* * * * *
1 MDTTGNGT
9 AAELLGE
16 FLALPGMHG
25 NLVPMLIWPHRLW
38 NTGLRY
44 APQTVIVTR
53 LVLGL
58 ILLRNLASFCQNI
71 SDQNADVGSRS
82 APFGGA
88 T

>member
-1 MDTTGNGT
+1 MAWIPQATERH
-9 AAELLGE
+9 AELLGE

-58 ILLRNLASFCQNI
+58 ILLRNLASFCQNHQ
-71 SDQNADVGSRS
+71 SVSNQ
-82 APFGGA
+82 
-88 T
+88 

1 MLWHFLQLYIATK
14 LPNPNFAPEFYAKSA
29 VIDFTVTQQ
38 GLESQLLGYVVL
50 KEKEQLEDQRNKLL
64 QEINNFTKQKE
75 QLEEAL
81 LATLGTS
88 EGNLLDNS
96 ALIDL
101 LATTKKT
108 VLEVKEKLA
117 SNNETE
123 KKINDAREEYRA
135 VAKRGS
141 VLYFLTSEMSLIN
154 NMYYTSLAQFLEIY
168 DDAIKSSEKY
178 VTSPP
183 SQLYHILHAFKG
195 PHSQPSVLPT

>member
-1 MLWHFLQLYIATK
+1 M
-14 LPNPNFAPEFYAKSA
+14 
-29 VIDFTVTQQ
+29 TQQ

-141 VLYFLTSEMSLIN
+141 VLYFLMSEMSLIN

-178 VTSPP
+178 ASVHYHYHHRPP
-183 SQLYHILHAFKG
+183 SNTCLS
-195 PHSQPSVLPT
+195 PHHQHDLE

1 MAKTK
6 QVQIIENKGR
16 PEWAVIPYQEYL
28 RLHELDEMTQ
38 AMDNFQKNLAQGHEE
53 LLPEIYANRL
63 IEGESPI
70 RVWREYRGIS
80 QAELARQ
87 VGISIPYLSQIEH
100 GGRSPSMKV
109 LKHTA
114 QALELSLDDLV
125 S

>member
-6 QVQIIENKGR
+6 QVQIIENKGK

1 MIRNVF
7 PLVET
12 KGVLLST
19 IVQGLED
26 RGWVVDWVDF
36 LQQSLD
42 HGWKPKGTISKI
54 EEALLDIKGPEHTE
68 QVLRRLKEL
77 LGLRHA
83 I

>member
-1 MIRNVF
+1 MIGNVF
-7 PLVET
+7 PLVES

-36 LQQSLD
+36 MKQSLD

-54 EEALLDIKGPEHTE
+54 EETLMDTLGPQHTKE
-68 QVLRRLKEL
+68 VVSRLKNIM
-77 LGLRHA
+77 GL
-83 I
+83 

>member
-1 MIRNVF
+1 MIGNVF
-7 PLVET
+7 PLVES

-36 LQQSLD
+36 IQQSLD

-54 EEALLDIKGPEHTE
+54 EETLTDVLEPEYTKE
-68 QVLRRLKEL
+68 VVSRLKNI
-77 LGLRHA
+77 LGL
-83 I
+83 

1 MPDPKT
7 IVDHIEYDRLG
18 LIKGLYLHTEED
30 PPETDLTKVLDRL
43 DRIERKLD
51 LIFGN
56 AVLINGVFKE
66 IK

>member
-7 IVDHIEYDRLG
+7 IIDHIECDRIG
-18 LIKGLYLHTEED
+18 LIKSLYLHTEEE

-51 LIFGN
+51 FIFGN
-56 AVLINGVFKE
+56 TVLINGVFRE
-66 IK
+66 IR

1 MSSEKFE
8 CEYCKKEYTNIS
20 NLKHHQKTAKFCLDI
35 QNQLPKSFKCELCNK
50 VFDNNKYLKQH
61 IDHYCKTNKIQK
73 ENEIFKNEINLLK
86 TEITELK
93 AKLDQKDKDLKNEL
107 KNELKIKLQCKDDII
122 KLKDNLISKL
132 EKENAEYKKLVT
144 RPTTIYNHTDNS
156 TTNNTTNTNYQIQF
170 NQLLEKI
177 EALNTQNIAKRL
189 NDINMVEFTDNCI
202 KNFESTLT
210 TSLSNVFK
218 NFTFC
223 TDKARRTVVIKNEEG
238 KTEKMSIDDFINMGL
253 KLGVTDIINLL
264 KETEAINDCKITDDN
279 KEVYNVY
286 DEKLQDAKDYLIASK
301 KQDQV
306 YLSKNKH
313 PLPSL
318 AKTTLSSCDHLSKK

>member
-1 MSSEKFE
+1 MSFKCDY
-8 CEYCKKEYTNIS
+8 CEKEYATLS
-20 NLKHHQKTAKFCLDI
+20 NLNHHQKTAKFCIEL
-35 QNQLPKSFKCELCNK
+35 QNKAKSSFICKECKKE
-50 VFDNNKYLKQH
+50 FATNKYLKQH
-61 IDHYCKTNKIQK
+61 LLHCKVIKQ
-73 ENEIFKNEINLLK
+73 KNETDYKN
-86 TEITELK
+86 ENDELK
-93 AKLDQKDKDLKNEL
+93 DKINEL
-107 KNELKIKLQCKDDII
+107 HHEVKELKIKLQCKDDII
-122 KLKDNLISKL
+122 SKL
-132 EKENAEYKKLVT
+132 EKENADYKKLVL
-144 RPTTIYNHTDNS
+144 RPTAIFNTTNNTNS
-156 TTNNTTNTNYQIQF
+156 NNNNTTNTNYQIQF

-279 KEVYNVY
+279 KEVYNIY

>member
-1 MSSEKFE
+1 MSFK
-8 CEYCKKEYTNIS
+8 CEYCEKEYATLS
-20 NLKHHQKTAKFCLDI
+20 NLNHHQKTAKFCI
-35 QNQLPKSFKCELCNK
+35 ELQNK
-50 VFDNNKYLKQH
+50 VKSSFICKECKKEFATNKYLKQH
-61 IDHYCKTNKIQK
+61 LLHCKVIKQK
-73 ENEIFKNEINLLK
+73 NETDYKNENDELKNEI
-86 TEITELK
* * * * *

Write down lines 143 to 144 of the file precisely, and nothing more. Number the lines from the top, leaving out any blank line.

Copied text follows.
61 IDHYCKTNKIQK
73 ENEIFKNEINLLK